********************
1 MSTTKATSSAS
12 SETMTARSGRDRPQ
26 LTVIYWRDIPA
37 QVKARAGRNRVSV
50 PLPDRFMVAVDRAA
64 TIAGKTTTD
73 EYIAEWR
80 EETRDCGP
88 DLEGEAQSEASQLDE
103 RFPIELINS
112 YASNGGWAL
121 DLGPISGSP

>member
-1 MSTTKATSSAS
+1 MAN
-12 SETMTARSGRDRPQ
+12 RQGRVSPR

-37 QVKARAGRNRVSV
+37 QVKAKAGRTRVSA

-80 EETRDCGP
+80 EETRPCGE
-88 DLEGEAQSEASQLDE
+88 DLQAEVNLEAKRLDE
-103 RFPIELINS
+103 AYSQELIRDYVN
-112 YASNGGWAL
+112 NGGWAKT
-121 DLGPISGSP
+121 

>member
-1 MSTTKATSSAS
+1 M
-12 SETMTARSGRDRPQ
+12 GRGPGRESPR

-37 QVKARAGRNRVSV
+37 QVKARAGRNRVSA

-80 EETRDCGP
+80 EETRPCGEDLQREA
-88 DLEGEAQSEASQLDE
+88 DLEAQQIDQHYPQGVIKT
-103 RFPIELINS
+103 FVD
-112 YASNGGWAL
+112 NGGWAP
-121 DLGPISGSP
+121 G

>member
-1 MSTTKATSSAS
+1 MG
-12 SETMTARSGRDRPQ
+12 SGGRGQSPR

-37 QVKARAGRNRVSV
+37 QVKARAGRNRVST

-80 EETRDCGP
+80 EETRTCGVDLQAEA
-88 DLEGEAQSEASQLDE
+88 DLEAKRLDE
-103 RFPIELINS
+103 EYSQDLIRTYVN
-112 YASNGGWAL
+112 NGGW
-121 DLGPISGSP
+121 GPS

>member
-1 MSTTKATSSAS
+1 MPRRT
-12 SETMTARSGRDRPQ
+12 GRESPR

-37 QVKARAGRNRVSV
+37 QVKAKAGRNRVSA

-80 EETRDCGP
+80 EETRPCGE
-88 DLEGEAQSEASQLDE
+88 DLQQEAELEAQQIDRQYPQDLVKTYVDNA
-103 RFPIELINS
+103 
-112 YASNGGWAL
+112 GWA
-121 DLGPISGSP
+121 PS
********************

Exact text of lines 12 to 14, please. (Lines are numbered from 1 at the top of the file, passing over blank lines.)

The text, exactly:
121 DLGPISGSP

>member
-1 MSTTKATSSAS